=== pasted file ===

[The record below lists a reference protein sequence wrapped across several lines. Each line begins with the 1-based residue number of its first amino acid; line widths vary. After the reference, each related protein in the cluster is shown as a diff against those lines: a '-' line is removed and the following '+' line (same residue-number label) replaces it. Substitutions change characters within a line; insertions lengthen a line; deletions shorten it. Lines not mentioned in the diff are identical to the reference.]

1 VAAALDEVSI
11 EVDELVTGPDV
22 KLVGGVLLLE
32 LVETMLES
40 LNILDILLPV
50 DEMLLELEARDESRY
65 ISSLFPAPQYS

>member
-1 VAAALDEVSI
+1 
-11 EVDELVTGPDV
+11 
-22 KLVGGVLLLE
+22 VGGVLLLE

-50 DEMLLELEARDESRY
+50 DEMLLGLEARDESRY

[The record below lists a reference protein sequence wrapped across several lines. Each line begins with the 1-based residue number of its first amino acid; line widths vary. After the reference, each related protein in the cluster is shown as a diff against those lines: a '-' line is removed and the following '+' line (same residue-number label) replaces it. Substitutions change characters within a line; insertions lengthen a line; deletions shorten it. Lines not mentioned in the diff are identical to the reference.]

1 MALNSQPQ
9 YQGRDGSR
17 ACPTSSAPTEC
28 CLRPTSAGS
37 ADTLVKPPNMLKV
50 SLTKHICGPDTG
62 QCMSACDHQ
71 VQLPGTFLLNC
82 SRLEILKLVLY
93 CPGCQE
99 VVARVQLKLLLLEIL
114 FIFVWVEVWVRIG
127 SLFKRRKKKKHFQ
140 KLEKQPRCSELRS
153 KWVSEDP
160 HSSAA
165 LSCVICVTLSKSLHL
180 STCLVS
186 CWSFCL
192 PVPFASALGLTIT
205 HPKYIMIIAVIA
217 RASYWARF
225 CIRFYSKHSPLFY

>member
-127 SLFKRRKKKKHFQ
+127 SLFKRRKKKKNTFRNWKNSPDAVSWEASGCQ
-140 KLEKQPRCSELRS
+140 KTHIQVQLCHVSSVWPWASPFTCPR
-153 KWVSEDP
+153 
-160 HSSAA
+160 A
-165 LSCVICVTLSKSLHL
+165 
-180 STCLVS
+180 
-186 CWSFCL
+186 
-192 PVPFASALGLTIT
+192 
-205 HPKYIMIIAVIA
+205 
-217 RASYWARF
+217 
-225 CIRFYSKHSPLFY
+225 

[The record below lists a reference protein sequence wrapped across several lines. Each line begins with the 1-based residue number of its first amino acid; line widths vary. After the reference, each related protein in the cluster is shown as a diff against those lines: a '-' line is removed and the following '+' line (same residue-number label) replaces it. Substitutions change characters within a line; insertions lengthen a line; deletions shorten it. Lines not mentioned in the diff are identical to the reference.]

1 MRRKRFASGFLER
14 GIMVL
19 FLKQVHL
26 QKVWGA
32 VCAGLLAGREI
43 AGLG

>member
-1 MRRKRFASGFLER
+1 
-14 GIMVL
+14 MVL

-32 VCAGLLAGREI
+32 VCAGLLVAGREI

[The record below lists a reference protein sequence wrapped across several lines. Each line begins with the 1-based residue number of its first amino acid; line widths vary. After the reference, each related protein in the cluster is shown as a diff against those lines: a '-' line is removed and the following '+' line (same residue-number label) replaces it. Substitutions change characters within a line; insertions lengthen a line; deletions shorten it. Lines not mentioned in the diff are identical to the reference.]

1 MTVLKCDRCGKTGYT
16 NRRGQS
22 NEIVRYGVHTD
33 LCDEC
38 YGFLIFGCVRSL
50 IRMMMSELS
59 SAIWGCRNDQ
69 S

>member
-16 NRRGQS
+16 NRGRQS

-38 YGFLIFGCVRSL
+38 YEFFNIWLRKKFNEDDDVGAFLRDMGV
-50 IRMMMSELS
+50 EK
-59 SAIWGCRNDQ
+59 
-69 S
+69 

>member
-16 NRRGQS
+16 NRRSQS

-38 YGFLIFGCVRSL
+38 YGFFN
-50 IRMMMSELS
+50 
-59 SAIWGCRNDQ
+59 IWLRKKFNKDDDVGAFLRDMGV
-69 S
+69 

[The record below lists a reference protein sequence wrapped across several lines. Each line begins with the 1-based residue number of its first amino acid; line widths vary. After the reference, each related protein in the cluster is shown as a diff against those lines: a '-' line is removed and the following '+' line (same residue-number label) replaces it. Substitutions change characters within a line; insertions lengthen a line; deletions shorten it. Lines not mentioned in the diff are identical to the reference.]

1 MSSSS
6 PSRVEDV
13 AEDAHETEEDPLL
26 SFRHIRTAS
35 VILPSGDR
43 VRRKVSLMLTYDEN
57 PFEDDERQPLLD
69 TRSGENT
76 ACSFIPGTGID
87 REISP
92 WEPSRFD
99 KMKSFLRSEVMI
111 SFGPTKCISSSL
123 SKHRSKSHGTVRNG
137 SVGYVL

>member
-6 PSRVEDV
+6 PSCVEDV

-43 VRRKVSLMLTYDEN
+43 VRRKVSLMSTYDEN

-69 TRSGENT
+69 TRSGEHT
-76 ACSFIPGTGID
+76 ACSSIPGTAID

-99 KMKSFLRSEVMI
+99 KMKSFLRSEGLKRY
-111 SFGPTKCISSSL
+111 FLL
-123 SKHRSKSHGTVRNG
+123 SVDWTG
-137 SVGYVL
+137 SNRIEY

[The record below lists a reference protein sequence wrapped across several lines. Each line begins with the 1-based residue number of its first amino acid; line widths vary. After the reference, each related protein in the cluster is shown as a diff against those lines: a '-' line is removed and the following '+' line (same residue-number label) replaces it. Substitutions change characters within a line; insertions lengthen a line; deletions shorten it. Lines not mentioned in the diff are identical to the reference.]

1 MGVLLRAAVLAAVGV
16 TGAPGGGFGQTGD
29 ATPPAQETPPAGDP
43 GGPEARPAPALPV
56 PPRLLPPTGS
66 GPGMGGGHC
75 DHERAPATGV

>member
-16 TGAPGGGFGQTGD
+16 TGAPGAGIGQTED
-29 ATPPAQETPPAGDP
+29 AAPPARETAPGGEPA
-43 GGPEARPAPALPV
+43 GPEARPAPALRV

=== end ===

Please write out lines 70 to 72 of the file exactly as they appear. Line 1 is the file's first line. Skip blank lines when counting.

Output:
32 VCAGLLAGREI
43 AGLG

>member